In 1839 Mathilda married for the third time, with the Baron and military officer Carl Fredrik Gyllenhaal, seventeen years her junior. Gyllenhaal was stationed in the west, and the family moved to Ölanda, just north of Skara.  Military life dominated at Ölanda, and Mathilda began to compose texts that were related to the military and their celebrations. The songs ‘Champagne-ruset’, ‘Sveriges främsta ädling’, ‘Hambo-Polska’, and ‘Galoppen’ appear as comments on the life she lived at Ölanda. The published song collections are often dedicated to her friends, with dedications such as ‘To Miss Maria von Stedingk’, ‘To H Ex Count M Brahe’, ‘To HRH The Duke of Upland’ (Prince Gustaf), and ‘To HRH the Duke of Östergötland’ (Crown Prince Oscar, later Oscar II).

In1849, the Gyllenhaal’s moved from Ölanda to the estate Stora Ekeby in Västmanland. Here Mathilda lived a withdrawn and secluded life. She died in 1863.

Music

Mathilda's Gyllenhaal's songs are strophic, usually constructed over eight or twelve beat phrases, with simple keyboard accompaniment. There are correspondances in style to the Swedish popular song. Some of the songs feature written-out coloraturas, as it is likely that she performed these songs with richly decorated and improvised coloraturas. The texts originate primarily from Esaias Tegnér's poetry, but also poems by Bernhard von Beskow and CV Böttiger amongst others, whilst the songs composed after 1839 include a variety of lyricists, among them the composer herself.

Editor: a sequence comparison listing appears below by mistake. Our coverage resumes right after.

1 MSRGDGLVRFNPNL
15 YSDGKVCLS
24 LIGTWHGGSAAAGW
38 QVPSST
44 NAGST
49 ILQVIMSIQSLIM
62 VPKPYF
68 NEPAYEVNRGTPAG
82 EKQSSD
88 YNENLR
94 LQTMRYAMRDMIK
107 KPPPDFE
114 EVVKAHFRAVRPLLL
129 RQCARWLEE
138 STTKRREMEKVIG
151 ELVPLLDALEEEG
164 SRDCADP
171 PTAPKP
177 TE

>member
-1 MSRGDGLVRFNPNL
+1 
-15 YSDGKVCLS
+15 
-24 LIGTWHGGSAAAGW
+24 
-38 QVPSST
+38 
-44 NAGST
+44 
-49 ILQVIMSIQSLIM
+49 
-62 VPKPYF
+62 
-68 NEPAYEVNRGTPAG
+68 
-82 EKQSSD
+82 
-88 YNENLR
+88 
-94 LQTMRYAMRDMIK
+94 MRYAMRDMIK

Eva Öhrström © 2014
Trans. Robin McGinley

Bibliography

Böök, Fredrik: Mathilda Orozco, in Svensk vardag, 1922.
Elgenstierna, Gustav
: Den introducerade svenska adelns ättartavlor, vol. 3 and 5, Stockholm: P.A.Norstedt & Söner, 1927 resp. 1930.
Eliason, Åke & Tobias Norlind
: Tegnér i musiken. Bibliografi och musikhistoria, Lund: Gleerups bokförlag, 1846.
Franzén, Olle:
Mathilda Gyllenhaal, in Svenskt biografiskt lexikon, vol. 17, Stockholm: Svenskt biografiskt lexikon, 1967−69.
Hamilton-Geete, Anna
: I solnedgång, vol. I−IV, Stockholm: Alb. Bonniers boktryckeri, 1910−14.